Tuesday, July 10, 2012

The Death of the Liberal Arts Education?

As I have mentioned several times in these blogs I recently discovered the American version of the British debate programme Intelligence Squared on PBS World. One of the debates I watched with some interest recently, I did go to college and I have taught college courses after all, was the debate over whether too many kids were going to college” these days.

Arguing that not enough kids were going to college today were former Northwestern president and vice chairman of the for profit Rasumussen College Henry Beinen and entrepreneur turned academic researcher Vivek Wadhwa Arguing in the affirmative that too many kids are going to college were PayPay founder and Stanford graduate Peter Thiel and Charles Murray, controversial author of The Bell Curve, a book he co-wrote Richard Herrnstein which argued that intelligence is a better predictor of things like income, job performance, and educational achievement than class background, and fellow at the conservative think tank the American Enterprise Institute.

Beinien and Wadhwa made the usual arguments about the importance of and need for a college education. They offered the economic argument, the argument that it is important for kids to go to college because if they do they will earn far more money during their lifetimes than their non-college going counterparts. They offered the civics argument, the argument that it is imperative in a democracy (I guess they mistake the oligarchy that exists in the US for a democracy) that citizens of that “democracy” learn about American history and American values if they are to make educated choices about a host of things including who to vote for. They made the personal growth argument, the argument that college is essential for young people if they are to learn how to deal with failure and how to do what is essential in life, compromise. They argued that far too few kids are going to college given its importance for young peoples economic futures, civic responsibilities, and personal growth.

Thiel and Murray brought out some old warhorses in their arguments that there are too many kids going to college these days as well. They countered the economic argument by pointing out that, as successful high tech pioneers like Bill Gates and Steve Jobs show, a college education is not essential to monetary success. They countered the economic argument by asserting that colleges replicated rather than broke down America’s class and status barriers. They argued that, as the 40% college dropout and the fact that most students go to a liberal arts college not to major in a liberal art show, too many young people are ill prepared for and little interested in what a liberal arts education has to offer. They argued that the increase in the number of college students going to college primarily to increase their career chances was undermining the very mission of the liberal arts college and a liberal arts education through the dumbing down of the liberal arts curriculum and grade inflation. They argued that the increase in the number of students going to college has made the bachelor’s degree essentially worthless. Over supply. They argued that the new digital high tech age changes everything and that an educational system still operating under a pre-digital age model is becoming increasingly irrelevant to the needs of a digital age population. And they argued that though colleges and universities were promising students a bright economic future, in order to get them to come, they were actually undermining the very economic futures of young people by saddling them with thousands of dollars in debt so those from the middle and lower classes could come to college.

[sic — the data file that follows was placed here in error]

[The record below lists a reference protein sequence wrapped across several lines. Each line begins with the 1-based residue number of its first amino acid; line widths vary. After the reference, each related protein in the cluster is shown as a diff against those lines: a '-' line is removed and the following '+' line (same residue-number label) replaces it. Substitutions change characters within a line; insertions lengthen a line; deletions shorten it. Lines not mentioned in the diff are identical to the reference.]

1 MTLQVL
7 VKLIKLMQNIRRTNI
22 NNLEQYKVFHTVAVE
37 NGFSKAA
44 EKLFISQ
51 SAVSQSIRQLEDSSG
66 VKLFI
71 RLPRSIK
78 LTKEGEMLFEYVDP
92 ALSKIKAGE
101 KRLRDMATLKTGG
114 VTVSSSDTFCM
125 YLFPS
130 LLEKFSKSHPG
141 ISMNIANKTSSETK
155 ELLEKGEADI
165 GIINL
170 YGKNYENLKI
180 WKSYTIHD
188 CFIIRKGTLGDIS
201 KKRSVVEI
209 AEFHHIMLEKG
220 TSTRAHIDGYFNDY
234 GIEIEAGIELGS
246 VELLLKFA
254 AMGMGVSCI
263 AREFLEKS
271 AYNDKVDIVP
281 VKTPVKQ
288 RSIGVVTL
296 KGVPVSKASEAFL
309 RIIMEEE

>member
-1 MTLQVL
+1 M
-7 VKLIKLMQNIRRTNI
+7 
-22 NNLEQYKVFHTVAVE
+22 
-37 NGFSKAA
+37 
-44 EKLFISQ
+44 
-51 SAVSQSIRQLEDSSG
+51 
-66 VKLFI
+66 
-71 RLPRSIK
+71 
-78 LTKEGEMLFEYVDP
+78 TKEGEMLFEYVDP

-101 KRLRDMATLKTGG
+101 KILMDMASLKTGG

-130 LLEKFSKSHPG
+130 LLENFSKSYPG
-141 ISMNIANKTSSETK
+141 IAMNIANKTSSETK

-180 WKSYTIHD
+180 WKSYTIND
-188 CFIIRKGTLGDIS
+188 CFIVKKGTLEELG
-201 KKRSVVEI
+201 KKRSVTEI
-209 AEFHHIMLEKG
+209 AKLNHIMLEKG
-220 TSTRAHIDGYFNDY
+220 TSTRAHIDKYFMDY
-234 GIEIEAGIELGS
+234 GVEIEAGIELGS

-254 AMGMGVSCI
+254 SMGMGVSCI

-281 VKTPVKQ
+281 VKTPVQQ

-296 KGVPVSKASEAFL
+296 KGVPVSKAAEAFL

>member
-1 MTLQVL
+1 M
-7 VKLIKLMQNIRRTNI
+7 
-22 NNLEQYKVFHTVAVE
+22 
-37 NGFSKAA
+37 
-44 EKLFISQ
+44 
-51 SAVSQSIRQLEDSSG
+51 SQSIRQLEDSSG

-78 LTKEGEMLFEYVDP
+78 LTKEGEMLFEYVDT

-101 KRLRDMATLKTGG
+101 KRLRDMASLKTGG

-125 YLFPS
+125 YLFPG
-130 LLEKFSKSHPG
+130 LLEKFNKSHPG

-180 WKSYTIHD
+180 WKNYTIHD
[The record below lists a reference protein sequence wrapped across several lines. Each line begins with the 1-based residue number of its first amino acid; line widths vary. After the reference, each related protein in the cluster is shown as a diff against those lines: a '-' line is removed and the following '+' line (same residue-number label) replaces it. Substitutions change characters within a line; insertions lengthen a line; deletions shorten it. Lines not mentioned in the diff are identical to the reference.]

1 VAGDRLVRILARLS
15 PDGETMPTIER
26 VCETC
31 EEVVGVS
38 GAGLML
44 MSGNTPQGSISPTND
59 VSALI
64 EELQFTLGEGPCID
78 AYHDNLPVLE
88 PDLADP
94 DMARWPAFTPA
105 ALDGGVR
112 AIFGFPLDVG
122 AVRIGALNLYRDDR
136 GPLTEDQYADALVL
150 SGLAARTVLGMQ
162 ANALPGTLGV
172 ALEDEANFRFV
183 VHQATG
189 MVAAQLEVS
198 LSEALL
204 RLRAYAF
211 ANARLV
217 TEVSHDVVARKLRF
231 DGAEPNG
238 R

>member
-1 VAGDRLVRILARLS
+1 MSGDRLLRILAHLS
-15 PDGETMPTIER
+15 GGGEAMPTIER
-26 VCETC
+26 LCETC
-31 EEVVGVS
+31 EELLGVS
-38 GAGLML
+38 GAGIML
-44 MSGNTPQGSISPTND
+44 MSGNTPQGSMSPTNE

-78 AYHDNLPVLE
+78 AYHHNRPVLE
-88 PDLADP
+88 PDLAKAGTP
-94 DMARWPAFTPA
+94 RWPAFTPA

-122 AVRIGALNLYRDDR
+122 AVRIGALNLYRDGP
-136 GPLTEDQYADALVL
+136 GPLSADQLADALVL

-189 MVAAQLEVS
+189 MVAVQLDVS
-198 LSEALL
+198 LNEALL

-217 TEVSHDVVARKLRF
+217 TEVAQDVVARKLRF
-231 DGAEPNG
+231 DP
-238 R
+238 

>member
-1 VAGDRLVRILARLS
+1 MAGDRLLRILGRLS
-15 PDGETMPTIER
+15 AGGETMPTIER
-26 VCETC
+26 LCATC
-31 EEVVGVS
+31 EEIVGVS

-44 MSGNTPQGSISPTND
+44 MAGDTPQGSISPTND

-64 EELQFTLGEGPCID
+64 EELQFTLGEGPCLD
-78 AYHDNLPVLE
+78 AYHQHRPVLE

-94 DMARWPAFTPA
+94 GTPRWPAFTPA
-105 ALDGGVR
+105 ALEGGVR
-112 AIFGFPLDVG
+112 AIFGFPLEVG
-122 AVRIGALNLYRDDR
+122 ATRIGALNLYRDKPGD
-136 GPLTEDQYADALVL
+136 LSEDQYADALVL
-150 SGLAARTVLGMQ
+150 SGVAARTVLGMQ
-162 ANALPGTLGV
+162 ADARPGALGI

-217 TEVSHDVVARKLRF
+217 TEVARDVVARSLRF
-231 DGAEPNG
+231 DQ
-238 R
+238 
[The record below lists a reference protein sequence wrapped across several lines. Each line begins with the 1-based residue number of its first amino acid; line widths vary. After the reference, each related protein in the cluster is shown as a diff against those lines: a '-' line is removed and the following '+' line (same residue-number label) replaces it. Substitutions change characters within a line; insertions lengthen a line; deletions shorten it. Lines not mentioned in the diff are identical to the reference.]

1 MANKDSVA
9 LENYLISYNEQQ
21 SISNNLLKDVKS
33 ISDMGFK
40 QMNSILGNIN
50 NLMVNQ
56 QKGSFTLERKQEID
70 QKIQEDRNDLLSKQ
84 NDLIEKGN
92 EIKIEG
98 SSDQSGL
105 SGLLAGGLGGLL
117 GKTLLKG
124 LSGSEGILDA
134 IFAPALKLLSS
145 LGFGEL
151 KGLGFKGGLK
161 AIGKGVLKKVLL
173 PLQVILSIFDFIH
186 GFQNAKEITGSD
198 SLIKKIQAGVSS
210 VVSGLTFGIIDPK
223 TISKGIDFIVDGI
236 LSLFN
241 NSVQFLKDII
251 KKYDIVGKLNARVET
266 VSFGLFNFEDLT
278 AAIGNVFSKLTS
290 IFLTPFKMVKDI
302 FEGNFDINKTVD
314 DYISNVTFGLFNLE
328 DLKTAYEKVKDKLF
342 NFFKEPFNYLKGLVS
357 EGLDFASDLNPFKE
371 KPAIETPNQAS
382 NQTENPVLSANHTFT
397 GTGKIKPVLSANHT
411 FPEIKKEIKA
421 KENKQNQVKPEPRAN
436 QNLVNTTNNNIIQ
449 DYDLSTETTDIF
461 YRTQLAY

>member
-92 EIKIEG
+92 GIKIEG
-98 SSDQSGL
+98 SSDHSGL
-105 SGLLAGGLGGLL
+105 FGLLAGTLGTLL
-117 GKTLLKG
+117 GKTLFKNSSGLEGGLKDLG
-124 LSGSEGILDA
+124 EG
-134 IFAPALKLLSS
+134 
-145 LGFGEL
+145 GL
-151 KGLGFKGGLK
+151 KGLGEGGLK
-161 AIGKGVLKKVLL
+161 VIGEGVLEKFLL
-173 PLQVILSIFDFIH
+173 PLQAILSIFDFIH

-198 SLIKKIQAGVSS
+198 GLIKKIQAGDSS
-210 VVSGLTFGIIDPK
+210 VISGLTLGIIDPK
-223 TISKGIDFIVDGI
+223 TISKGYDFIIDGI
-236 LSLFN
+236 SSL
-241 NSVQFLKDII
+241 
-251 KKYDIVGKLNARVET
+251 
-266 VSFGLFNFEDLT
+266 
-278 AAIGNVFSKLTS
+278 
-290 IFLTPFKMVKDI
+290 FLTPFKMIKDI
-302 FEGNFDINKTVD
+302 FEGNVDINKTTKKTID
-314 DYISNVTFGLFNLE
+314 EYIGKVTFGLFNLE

The audience in Chicago, where this debate of Intelligence Squared was held, thought that the affirmative side won and that there were indeed too many kids going to college today. If I had been in the audience for the debate, the audience votes for or against the proposition before and after the debate begins and the side that gets the largest increase in their support wins, I would have voted for the proposition before the debate and for the proposition at the end of the debate for a number of reasons, though not always for the reasons Thiel and Murray offer.